How do you feel managed care is impacting the individual practitioner?
I think managed care has had a negative effect on practitioners of all disciplines, not just chiropractors, but MD’s, DO’s, podiatrists, optometrists the whole health care delivery system has felt this impact.
In what ways do you feel it’s been negative?
It certainly has been a problem for those DC’s getting on the panels with HMO’s, PPO’s or any managed care entity. They naturally don’t take everybody in the community. A good example: we’re close to Disney World and a lot of the chiropractor’s patients around here are Disney employees. When Disney went to managed care those DC’s saw some of their patients just disappear.
Do you see any positive benefits?
The only positive benefit is for the business community because it saves them money and cuts down on their insurance premiums.
What kind of practices do you tell DC’s to develop?
We encourage our members to get on as many managed care panels as possible. In fact, in an effort to help our members in this era of managed care, the FCA initiated the formation of a statewide chiropractic PPO which is called PCPI: Preferred Chiropractic Physicians, Inc. and it is a statewide not-for-profit managed care PPO. We try to stay abreast of what’s happening and offer our members a first class chiropractic PPO.
What does it cost to join a managed care organization?
I have seen some as much as $2,000 a year and these are the for-profit chiropractic managed care companies. PCPI is not-for-profit and the membership is only $295 per year; any of our members can join. All of the monies raised by PCPI go strictly for administrative and marketing, to get as many contracts with HMO’s and other managed care entities for those members to join.
What kind of credentialing requirements are required to join?
They fill out an application and their background is then checked. PCPI pays for an outside credentialing corporation to complete that part of the process, just like any other managed care entity.
Are you aware of any practices that have increased their net earnings through managed care?
With the reports I get through our membership I find it hard to believe that any individual practice has increased with managed care because the complaints we get are that even when they’re in these contracts, they have to take a lesser rate for service than what they’ve been accustomed to being reimbursed.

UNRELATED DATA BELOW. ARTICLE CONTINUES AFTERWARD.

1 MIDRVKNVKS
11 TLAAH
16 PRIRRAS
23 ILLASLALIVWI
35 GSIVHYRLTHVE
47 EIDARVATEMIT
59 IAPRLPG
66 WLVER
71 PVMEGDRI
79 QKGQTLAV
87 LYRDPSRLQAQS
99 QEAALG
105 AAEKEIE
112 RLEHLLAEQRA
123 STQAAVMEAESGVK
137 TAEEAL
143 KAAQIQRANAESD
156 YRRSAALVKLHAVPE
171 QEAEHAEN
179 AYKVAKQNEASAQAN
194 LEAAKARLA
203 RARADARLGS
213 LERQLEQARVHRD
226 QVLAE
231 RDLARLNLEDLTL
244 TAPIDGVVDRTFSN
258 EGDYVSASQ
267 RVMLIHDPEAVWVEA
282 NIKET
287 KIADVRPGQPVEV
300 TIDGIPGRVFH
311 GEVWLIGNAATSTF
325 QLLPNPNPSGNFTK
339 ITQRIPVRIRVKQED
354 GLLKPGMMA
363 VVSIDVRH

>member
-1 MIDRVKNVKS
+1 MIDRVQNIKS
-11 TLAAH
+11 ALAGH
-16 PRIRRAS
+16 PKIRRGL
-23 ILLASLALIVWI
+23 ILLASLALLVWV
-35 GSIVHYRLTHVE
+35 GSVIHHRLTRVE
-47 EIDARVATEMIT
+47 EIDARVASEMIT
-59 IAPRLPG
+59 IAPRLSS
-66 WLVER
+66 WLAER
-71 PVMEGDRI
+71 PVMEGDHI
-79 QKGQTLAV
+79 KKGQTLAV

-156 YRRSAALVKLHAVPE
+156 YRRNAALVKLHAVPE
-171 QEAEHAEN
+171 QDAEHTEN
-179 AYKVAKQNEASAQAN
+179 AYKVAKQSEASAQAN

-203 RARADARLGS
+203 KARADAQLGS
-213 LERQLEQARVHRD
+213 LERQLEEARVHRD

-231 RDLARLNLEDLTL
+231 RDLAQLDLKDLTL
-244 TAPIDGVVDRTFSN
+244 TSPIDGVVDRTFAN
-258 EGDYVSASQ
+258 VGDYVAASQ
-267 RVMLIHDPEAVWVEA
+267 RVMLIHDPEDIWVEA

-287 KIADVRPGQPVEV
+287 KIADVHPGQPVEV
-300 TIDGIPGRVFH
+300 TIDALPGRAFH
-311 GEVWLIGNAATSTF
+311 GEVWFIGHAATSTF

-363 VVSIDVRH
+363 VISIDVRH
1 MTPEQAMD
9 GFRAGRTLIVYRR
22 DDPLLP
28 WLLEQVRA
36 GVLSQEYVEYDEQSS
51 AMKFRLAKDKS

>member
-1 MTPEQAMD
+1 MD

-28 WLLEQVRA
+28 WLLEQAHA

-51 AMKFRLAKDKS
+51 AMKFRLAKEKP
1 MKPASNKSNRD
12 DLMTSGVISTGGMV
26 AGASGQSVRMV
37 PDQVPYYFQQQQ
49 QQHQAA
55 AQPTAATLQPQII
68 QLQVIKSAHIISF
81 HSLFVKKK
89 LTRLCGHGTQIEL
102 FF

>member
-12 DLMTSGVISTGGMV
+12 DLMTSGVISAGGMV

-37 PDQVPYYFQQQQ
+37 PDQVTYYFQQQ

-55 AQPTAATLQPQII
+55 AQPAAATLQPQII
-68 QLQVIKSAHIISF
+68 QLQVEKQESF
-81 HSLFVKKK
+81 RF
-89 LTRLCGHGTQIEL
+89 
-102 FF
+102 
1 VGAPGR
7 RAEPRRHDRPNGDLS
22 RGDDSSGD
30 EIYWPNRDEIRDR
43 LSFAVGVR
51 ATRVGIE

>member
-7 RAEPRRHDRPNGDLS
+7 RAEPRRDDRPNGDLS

The whole idea of managed care, especially with capitation is they promise high volume and you can charge less, but the problem with so many of the HMO’s is they try to use the least amount of chiropractic physicians that they can and still stay within the law. Here in Florida, we have very good state laws for chiropractic; HMO’s must provide chiropractic care to all of the subscribers. However, they meet the technical requirements and may have 200-300 MD’s on the panel and only 2-6 DC’s. So that’s one of the areas we have difficulty with.
How should DC’s get educated on managed care?
It’s best to stay on top of things and stay on the cutting edge with what’s going on. Attend all the seminars, read what you can, talk to your colleagues who are heavily involved. We have had speakers at all three of our annual conventions on managed care.
Do you feel managed care will continue evolving or stay about the same?
I think it’s going to evolve for maybe another year or two and then I predict we’re going to see a downward spiral back towards the way it used to be with fee-for-service. You can already see a lot of disenchantment with the patients in managed care because managed care is not the best of health care. I think you’re going to see a kind of patient revolt and I predict within 5 -7 years it’s going to be similar to the way it was before managed care.
What advice do you feel is appropriate for DC’s who aren’t currently in a managed care plan?
I like to go by the old saying, “When in Rome…” I urge DC’s to get on as many plans as possible. I wouldn’t sit back and wait. I wouldn’t keep my head in the sand like an ostrich because the average person who goes to the doctor likes for someone else to pay the bill for them.
Everything comes in cycles and this, too, shall pass.